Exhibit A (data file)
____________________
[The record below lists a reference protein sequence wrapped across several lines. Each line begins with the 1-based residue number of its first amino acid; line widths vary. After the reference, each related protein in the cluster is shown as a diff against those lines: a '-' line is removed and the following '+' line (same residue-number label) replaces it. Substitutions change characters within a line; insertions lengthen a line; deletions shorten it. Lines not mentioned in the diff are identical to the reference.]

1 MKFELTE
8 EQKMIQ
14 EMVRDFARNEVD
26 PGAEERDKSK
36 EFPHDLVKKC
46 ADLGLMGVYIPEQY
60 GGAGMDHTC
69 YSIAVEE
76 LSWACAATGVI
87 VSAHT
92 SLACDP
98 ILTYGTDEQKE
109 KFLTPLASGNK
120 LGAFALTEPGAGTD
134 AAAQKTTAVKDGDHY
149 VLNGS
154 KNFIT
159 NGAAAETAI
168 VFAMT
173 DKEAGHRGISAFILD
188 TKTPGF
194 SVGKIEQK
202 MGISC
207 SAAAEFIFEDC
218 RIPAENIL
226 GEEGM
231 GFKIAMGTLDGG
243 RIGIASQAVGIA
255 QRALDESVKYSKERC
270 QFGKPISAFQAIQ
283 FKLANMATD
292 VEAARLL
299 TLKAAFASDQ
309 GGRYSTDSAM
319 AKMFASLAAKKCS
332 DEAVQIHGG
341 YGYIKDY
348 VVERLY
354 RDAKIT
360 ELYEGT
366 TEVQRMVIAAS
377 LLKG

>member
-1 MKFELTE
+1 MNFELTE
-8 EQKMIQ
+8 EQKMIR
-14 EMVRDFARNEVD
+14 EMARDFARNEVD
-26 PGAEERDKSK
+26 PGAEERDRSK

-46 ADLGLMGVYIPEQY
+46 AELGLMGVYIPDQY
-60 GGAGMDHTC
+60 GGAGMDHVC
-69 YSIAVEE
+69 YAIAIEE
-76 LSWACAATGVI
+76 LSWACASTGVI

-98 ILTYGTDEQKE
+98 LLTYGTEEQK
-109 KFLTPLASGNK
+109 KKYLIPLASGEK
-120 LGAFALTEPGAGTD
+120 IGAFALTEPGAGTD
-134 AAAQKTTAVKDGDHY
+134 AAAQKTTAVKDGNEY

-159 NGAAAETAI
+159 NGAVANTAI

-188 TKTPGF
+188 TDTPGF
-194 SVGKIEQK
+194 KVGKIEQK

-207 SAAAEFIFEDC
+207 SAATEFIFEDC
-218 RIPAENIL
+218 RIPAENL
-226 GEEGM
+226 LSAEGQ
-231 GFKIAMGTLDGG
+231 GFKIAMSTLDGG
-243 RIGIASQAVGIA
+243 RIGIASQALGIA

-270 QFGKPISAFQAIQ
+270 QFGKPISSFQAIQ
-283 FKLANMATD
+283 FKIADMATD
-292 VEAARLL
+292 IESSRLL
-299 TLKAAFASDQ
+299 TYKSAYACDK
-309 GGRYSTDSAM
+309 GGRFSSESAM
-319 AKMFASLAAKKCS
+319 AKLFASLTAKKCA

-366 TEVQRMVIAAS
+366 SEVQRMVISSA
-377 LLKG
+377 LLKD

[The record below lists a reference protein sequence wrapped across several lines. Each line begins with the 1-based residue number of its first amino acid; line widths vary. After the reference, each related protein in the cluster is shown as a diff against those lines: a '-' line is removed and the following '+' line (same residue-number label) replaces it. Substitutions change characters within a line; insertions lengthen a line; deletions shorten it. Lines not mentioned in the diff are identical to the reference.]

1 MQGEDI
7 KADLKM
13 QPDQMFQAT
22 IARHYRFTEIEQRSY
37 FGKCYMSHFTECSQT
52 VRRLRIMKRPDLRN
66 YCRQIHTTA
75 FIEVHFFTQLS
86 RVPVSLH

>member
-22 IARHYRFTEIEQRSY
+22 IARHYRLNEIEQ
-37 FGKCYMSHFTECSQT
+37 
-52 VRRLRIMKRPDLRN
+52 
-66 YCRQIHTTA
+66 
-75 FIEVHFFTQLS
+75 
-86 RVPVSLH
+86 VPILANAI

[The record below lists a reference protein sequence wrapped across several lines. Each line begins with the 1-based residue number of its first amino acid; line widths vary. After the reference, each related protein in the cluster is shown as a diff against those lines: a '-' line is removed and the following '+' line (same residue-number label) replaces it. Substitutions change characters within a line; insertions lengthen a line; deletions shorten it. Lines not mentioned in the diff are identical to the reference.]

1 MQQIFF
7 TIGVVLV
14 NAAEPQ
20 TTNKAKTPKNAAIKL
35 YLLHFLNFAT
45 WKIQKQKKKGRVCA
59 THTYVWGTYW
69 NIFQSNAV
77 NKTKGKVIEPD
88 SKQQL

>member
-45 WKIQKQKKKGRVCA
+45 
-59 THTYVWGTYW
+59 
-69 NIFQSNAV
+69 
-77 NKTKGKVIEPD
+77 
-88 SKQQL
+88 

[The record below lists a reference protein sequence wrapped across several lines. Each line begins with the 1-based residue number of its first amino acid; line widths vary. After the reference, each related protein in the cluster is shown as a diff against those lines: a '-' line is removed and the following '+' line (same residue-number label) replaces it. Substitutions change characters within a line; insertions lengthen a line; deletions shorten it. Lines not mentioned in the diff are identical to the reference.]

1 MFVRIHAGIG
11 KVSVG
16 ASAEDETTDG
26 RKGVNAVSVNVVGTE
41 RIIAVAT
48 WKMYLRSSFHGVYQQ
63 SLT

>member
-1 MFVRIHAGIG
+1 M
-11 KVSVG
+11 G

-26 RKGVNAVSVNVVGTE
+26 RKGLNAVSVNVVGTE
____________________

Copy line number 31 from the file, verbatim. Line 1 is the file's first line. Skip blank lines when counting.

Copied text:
270 QFGKPISAFQAIQ